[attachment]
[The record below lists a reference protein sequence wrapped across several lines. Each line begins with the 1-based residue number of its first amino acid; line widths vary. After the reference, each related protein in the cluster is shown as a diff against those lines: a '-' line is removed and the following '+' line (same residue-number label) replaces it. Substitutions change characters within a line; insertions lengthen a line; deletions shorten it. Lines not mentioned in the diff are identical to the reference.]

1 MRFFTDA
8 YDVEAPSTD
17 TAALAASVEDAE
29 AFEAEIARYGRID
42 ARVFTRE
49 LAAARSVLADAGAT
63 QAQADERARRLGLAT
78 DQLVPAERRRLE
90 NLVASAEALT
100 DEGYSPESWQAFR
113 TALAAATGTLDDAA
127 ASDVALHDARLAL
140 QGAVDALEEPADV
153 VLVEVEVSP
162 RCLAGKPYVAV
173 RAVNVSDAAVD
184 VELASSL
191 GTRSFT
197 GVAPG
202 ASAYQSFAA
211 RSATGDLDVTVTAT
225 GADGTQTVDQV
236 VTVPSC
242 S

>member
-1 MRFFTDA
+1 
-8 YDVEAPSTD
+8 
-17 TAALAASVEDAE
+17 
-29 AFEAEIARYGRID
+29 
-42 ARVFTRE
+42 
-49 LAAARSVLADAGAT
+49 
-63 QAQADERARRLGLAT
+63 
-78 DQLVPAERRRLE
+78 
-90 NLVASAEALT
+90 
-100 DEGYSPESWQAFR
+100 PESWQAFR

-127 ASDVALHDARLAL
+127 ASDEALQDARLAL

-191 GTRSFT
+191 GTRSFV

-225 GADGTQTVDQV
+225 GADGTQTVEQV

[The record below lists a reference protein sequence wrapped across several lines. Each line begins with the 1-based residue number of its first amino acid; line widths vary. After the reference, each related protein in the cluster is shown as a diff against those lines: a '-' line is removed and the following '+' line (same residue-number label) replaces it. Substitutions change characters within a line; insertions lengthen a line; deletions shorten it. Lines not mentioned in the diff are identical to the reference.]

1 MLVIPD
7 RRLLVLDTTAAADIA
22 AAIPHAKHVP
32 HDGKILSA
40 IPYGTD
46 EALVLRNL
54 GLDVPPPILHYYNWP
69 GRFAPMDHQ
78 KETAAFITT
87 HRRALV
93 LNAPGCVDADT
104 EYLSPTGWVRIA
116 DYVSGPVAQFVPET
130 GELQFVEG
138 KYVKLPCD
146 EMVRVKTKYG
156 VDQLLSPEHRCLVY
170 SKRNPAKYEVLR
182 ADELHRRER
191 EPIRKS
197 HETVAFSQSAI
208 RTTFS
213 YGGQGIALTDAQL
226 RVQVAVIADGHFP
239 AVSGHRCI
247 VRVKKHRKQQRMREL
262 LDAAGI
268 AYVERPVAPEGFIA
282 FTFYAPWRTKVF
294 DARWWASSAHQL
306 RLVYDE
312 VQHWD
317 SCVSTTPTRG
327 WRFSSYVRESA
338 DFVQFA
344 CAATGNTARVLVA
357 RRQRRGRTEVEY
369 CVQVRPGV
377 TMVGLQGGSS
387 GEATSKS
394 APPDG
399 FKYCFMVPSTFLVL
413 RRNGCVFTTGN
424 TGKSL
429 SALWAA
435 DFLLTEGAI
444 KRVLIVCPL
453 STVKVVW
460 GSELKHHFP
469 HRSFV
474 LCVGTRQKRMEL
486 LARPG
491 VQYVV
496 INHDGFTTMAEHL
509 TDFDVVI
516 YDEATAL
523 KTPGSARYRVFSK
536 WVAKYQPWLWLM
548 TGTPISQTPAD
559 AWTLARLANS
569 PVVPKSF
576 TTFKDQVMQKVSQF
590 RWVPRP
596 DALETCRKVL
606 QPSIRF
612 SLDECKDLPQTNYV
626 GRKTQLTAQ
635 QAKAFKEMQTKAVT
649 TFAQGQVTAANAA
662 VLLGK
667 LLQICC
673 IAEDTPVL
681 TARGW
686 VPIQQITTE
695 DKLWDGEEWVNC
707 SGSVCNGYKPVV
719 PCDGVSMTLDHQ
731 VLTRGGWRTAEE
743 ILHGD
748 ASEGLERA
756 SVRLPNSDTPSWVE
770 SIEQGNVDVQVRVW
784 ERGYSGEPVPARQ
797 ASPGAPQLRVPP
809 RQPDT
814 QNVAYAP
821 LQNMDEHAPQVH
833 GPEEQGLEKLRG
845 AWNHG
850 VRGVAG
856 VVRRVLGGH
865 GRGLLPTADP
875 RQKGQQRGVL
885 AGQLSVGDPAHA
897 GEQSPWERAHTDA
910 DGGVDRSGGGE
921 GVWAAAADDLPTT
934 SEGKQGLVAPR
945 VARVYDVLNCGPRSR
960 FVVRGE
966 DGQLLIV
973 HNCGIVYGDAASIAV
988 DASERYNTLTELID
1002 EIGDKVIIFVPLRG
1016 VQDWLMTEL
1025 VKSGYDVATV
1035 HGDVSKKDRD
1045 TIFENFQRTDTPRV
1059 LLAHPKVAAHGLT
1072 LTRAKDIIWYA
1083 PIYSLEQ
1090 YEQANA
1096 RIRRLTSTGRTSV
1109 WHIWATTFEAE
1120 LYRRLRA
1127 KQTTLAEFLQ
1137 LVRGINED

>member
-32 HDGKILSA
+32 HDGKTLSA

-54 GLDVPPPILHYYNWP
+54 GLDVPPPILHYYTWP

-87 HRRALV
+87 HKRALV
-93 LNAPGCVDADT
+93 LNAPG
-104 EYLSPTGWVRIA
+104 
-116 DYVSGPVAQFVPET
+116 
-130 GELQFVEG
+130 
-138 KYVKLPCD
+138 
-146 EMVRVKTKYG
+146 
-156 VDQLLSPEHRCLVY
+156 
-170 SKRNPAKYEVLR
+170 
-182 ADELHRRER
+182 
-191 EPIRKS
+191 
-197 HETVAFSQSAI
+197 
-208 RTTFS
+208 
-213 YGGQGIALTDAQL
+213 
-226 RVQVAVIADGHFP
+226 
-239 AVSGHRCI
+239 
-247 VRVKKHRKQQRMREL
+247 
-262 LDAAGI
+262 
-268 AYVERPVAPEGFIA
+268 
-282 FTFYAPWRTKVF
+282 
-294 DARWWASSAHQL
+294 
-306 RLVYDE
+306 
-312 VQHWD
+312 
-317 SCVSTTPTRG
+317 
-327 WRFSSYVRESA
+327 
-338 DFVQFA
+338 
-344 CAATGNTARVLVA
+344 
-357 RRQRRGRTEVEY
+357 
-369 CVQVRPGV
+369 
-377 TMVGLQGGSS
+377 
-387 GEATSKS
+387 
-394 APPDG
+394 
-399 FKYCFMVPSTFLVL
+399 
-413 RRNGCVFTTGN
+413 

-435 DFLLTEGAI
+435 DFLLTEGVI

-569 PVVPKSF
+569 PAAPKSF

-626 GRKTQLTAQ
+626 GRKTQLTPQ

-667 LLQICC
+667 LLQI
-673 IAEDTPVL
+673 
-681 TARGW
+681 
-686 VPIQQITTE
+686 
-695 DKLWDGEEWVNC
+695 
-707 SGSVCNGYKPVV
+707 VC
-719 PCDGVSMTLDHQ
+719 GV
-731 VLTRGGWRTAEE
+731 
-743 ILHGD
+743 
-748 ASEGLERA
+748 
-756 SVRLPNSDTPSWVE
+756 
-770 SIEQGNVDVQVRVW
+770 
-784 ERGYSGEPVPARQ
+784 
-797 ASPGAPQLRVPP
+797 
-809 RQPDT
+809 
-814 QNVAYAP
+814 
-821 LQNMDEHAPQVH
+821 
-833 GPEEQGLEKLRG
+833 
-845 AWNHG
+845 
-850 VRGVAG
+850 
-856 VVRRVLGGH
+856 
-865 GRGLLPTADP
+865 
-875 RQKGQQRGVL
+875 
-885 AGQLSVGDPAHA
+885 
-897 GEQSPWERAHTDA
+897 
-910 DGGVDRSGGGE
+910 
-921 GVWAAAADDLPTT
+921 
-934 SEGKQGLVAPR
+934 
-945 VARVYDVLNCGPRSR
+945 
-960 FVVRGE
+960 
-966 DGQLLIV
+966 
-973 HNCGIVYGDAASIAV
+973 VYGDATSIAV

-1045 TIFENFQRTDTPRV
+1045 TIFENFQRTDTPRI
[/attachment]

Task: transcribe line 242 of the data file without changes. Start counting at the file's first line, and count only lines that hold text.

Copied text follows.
-413 RRNGCVFTTGN